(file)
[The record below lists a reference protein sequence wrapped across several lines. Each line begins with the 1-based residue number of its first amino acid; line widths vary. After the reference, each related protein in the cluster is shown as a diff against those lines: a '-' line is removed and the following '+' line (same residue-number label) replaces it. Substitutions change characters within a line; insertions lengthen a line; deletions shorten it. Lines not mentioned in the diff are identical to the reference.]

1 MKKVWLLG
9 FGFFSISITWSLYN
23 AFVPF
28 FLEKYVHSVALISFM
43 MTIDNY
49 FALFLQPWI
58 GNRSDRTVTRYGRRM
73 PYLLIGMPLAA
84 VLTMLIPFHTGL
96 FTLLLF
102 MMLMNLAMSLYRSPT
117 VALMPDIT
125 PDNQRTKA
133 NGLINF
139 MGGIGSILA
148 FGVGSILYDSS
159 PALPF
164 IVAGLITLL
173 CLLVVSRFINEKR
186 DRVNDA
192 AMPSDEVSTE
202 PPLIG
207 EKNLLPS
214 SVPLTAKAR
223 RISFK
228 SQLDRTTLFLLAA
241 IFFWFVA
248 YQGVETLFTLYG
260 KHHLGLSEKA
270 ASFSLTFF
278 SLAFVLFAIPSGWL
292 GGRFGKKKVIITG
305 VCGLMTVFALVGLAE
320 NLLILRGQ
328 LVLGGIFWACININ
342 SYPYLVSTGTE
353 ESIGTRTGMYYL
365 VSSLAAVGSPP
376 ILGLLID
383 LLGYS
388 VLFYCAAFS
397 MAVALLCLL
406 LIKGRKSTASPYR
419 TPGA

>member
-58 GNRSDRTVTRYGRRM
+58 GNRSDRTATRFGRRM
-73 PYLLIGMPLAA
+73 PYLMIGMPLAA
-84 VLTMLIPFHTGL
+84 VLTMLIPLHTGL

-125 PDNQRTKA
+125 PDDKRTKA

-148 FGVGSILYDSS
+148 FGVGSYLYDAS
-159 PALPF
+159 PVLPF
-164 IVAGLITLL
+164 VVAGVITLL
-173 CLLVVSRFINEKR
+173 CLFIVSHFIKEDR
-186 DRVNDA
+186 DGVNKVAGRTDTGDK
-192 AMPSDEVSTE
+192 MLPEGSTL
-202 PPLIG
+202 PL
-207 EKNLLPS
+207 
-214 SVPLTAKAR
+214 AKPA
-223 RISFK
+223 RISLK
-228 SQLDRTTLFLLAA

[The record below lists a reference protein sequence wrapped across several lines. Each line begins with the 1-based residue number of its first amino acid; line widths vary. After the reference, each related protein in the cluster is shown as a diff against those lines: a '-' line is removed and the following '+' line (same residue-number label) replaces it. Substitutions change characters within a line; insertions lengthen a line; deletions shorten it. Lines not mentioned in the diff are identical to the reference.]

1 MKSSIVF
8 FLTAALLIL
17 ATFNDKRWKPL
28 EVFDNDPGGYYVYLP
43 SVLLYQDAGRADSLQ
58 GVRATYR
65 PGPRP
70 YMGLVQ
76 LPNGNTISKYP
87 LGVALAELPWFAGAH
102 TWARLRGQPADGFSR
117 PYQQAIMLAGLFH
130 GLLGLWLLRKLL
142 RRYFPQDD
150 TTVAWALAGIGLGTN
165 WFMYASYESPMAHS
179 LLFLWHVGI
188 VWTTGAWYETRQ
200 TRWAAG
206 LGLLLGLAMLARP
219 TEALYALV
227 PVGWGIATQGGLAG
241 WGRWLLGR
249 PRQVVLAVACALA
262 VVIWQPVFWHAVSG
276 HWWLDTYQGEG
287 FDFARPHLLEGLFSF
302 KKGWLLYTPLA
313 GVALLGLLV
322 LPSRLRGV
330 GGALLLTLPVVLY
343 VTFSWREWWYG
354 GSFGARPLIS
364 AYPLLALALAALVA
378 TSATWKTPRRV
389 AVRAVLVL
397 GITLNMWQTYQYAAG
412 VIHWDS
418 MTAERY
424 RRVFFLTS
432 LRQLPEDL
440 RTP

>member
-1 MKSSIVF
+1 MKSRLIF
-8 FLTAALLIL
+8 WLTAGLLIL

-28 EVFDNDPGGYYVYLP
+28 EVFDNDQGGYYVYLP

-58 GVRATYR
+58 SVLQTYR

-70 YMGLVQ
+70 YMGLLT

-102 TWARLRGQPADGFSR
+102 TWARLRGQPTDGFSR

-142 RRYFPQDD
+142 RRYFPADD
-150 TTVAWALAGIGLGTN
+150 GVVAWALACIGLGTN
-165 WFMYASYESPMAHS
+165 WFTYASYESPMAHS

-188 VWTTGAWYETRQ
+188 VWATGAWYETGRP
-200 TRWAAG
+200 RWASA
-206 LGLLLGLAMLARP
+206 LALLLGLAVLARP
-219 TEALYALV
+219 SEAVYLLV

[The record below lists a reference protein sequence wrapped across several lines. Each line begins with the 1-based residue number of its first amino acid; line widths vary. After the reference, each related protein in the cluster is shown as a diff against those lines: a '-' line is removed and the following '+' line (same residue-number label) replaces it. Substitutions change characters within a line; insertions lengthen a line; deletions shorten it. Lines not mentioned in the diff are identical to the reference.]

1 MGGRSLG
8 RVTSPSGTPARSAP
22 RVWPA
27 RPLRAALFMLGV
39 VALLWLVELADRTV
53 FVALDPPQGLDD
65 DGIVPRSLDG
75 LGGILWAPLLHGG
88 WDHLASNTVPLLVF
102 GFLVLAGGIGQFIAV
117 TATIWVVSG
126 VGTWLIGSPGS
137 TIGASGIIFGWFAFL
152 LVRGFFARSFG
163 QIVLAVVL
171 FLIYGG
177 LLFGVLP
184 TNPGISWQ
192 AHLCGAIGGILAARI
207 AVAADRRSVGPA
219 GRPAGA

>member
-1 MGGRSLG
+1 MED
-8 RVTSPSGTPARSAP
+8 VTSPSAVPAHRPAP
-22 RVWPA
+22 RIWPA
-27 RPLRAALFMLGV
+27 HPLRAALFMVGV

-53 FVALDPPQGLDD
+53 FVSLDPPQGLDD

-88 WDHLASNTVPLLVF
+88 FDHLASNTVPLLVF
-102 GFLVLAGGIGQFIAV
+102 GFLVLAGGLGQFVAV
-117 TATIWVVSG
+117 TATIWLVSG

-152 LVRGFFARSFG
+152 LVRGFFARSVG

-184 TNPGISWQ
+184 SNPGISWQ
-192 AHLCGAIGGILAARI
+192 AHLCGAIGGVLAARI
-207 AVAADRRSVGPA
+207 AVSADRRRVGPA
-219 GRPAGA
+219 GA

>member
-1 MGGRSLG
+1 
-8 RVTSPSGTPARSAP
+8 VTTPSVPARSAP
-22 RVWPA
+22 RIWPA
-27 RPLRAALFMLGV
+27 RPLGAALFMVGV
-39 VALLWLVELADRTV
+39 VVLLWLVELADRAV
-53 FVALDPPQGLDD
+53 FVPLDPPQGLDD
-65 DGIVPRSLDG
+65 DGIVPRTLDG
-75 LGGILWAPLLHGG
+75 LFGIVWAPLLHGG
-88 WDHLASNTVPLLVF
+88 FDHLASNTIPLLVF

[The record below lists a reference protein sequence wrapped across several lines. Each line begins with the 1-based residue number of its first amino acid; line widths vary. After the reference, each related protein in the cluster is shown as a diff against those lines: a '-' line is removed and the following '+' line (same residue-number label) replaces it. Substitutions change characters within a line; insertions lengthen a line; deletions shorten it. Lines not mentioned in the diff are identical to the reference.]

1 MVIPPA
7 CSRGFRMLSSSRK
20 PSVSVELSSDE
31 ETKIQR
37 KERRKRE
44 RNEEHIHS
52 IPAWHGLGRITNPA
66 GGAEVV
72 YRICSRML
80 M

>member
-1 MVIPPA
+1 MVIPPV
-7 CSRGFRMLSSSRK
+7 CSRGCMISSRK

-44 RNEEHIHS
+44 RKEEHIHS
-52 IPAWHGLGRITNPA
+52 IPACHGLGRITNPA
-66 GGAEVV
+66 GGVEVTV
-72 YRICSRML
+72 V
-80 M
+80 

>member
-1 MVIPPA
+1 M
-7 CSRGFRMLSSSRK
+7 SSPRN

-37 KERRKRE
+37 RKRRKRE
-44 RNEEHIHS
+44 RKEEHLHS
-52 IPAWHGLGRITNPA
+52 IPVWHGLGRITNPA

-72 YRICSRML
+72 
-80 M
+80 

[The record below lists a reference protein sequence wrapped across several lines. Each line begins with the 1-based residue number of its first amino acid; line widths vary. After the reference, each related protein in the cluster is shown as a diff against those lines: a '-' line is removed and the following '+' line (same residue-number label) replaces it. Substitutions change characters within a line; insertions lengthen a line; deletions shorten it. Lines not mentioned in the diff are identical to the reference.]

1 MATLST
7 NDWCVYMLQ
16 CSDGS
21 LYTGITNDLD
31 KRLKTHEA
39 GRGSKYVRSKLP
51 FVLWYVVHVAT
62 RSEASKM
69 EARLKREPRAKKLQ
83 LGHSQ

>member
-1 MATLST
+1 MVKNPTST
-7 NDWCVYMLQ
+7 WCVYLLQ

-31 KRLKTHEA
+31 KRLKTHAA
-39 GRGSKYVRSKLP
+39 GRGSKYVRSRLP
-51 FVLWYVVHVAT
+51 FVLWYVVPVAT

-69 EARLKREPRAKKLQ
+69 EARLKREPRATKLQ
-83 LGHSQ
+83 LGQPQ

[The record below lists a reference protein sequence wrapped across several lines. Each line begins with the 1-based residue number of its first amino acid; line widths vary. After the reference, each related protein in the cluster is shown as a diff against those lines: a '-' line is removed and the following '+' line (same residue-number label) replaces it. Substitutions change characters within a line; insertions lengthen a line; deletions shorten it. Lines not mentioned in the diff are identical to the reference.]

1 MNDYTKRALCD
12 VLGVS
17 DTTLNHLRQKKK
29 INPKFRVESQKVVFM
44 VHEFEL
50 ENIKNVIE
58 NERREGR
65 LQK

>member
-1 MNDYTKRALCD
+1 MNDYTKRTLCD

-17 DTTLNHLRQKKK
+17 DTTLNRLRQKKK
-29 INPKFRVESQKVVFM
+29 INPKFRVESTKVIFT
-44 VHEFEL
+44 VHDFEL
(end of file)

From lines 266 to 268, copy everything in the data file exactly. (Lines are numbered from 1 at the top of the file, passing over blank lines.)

>member
-1 MATLST
+1 MVKNPTST